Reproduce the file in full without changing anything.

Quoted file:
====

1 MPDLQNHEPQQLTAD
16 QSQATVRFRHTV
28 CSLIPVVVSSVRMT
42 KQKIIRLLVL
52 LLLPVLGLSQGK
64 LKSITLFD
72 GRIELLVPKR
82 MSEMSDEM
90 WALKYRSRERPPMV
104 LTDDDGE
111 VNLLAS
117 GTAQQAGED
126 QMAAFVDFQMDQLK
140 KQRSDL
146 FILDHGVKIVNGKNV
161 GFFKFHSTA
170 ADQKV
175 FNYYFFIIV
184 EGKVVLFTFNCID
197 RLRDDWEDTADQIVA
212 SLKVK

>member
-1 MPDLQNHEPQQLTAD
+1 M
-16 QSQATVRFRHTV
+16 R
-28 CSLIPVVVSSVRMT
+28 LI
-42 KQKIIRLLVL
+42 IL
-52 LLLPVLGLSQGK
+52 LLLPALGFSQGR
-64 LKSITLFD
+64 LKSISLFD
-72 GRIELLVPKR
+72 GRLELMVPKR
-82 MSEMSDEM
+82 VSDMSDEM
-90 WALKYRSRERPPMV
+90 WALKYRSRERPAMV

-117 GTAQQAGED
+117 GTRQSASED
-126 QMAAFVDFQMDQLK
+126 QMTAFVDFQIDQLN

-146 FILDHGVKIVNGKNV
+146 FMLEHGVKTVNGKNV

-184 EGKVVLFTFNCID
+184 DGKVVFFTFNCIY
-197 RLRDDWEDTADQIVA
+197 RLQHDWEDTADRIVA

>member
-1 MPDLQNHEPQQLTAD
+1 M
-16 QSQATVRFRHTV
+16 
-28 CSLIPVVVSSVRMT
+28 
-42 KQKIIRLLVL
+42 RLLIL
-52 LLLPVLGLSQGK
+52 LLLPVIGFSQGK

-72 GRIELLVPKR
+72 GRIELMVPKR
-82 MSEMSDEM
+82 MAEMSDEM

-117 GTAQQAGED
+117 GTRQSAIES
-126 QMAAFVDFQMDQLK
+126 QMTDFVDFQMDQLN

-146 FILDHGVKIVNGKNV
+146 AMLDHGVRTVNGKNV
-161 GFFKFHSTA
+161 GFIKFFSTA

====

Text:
1 MPDLQNHEPQQLTAD
16 QSQATVRFRHTV
28 CSLIPVVVSSVRMT
42 KQKIIRLLVL
52 LLLPVLGLSQGK
64 LKSITLFD
72 GRIELLVPKR
82 MSEMSDEM
90 WALKYRSRERPPMV
104 LTDDDGE
111 VNLLAS
117 GTAQQAGED
126 QMAAFVDFQMDQLK
140 KQRSDL
146 FILDHGVKIVNGKNV
161 GFFKFHSTA
170 ADQKV
175 FNYYFFIIV
184 EGKVVLFTFNCID
197 RLRDDWEDTADQIVA
212 SLKVK

>member
-1 MPDLQNHEPQQLTAD
+1 M
-16 QSQATVRFRHTV
+16 R
-28 CSLIPVVVSSVRMT
+28 LI
-42 KQKIIRLLVL
+42 IL
-52 LLLPVLGLSQGK
+52 LLLPALGFSQGR
-64 LKSITLFD
+64 LKSISLFD
-72 GRIELLVPKR
+72 GRLELMVPKR
-82 MSEMSDEM
+82 VSDMSDEM
-90 WALKYRSRERPPMV
+90 WALKYRSRERPAMV

-117 GTAQQAGED
+117 GTRQSASED
-126 QMAAFVDFQMDQLK
+126 QMTAFVDFQIDQLN

-146 FILDHGVKIVNGKNV
+146 FMLEHGVKTVNGKNV

-184 EGKVVLFTFNCID
+184 DGKVVFFTFNCIY
-197 RLRDDWEDTADQIVA
+197 RLQHDWEDTADRIVA

>member
-1 MPDLQNHEPQQLTAD
+1 M
-16 QSQATVRFRHTV
+16 
-28 CSLIPVVVSSVRMT
+28 
-42 KQKIIRLLVL
+42 RLLIL
-52 LLLPVLGLSQGK
+52 LLLPVIGFSQGK

-72 GRIELLVPKR
+72 GRIELMVPKR
-82 MSEMSDEM
+82 MAEMSDEM

-117 GTAQQAGED
+117 GTRQSAIES
-126 QMAAFVDFQMDQLK
+126 QMTDFVDFQMDQLN

-146 FILDHGVKIVNGKNV
+146 AMLDHGVRTVNGKNV
-161 GFFKFHSTA
+161 GFIKFFSTA